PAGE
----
Rare bats find ‘heaven’ in County Limerick park

Gerard Fitzgibbon


Gerard Fitzgibbon

BATS of various disguises may have been scurrying our cinema screens all summer, but now locals are being given a chance to see them an altogether different environment – the Abbeyfeale town park.

BATS of various disguises may have been scurrying our cinema screens all summer, but now locals are being given a chance to see them an altogether different environment – the Abbeyfeale town park.

Next Wednesday, to mark national heritage week, a special ‘bat tour’ will take place on the grounds of the park’s 30-acre wildlife reserve, which is home to six of the ten species of bat living in Ireland.

James Harnett, a local undertaker and wildlife expert who could claim to be Abbeyfeale’s very own ‘Batman’, will conduct the tour around a park which he describes as “Abbeyfeale’s best kept secret”.

“A healthy bat population is an indicator of a healthy environment. Bats won’t be found anywhere that doesn’t have clean water; they won’t stay anywhere that doesn’t have a healthy insect population.

“Bats can eat up to 3,000 insects a night. But you won’t have insects without a good variety of plants and grass, without pesticides. It’s an indicator of a good, clean environment. This place is like heaven for bats”.

The ‘bat tour’ will be the main attraction in the ‘Wild About Nature’ event which will take place at the park between 7pm and 9.30pm next Wednesday night.

The event is the brainchild of Jim O’Connor, who oversees the day-to-day running of a park which is quickly becoming one of the most popular destinations for everyone from parents of young children to wildlife lovers.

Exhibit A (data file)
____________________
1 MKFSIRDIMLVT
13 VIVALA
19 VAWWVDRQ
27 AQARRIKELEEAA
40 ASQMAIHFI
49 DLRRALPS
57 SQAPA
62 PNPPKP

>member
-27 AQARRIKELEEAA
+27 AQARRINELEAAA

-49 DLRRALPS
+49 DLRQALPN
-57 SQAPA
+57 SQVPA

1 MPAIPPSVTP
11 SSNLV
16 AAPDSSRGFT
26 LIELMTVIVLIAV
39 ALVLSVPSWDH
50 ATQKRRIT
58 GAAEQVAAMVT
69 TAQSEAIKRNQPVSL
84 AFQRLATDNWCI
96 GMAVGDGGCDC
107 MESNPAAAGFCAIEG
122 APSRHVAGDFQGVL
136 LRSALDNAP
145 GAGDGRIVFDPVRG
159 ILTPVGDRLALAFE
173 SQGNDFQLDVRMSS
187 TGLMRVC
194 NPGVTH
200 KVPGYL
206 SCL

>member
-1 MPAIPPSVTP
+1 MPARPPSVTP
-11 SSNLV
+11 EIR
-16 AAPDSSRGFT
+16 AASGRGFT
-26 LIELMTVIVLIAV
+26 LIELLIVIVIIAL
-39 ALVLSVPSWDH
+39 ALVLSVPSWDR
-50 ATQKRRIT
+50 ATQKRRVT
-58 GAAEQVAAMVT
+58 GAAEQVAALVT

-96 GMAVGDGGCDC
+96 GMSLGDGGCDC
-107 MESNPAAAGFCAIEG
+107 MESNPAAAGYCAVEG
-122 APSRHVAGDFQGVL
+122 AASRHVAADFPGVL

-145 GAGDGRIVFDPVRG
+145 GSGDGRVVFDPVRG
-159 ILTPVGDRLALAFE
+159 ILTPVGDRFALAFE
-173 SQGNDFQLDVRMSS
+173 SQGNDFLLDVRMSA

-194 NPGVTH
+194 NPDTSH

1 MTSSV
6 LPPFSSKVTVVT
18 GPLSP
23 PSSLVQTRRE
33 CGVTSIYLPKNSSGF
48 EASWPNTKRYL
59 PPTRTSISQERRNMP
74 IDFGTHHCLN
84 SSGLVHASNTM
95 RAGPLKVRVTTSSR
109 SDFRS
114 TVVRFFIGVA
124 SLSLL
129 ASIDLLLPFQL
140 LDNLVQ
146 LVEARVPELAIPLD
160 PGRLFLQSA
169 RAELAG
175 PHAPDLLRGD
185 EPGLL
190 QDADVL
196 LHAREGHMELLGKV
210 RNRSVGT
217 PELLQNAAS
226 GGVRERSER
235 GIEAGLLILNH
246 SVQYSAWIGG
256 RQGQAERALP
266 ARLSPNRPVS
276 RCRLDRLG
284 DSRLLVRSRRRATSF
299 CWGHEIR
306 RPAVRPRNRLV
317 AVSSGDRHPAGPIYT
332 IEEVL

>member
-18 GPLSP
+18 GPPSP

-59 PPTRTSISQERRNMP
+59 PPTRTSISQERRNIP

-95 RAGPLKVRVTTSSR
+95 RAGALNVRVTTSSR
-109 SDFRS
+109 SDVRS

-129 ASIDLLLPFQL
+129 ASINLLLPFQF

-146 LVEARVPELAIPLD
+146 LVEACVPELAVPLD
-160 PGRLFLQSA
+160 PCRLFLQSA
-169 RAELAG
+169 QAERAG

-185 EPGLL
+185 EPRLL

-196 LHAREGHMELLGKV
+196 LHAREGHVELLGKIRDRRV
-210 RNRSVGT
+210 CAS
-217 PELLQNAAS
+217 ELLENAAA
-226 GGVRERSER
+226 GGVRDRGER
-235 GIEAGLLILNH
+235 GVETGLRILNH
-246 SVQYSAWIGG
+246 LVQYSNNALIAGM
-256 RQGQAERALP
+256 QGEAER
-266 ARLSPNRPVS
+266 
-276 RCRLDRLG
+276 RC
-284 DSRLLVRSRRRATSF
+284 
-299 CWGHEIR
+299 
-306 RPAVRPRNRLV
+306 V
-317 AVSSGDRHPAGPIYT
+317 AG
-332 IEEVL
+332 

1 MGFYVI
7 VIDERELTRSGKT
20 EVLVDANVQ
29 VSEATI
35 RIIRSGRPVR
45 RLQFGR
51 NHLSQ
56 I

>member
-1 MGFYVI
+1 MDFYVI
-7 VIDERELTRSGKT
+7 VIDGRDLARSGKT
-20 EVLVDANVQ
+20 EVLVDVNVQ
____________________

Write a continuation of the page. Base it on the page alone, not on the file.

Though the park is known for its two playground areas at the front, Mr O’Connor said that more and more people are now starting to discover the lush wildlife sanctuary beyond.

“Nature has its own intrinsic value, regardless of the value people put on it. That’s why titled our evening, ‘wild about nature’. There’s 40 bumblebee monitoring stations in Ireland, and this is one of them. Then there’s the bats; there are three amphibians living in Ireland, and we’ve two of them – frogs and newts. We’ve a crannog, the duck pond, the wildlife sanctuary”.

Today, the Abbeyfeale town park is one of the most diverse, scenic areas of its kind anywhere in Limerick. This quiet, idyllic patch is the result of years of hard graft by the part of local volunteers and enthusiasts.

The park can trace its origins back to 1994, when over 1,000 workers at the local Kostal plant were surveyed and asked what amenities they felt were lacking in Abbeyfeale. Following this, it was decided that work should start on creating a new park with a children’s playground. A 30-acre meadow between the river and the Killarney Road was purchased for around £100,000, and fund raising for the development of the park began in earnest.

As well as contributions from a host of benefactors, from Limerick County Council and West Limerick Resources to Coilte and the National Lottery, the park has also received in the region of €400,000 in donations from within the Abbeyfeale community. Helmut Kostal himself contributed £25,000 to the development of the first playground, which has since been replaced with a new, state-of-the-art facility with an FAI-funded mini soccer pitch.

But the key, now, is to maintain and nurture the park’s wildlife. Mr O’Connor said that the park was specifically designed by Sandro Cafolla of County Carlow to become a “wild” place where nature could thrive.

“You look around here, it looks overgrown” Mr O’Connor says, waving at some of the dense grass and shrubbery along one of the park’s loop walks. “But these are the kind of conditions that insects and animals love”.

Mr Harnett said that the fruits of years of painstaking conservation work are becoming clear. “You can see the wildlife building up year after year. We attracted the moor hen for the first time four or five years ago, and we get up to eight of them now. We found two dead shrews recently too. Shrews are the smallest mammals in Ireland – you never know if they’re living somewhere until you find dead ones.”

Mr O’Connor said that the park is constantly evolving to reflect changes in the environment, as well as the ideas of visitors who want to help the area have an even more lasting impression on the community.

“We take suggestions, just so people can have an input into it and have ownership of it.”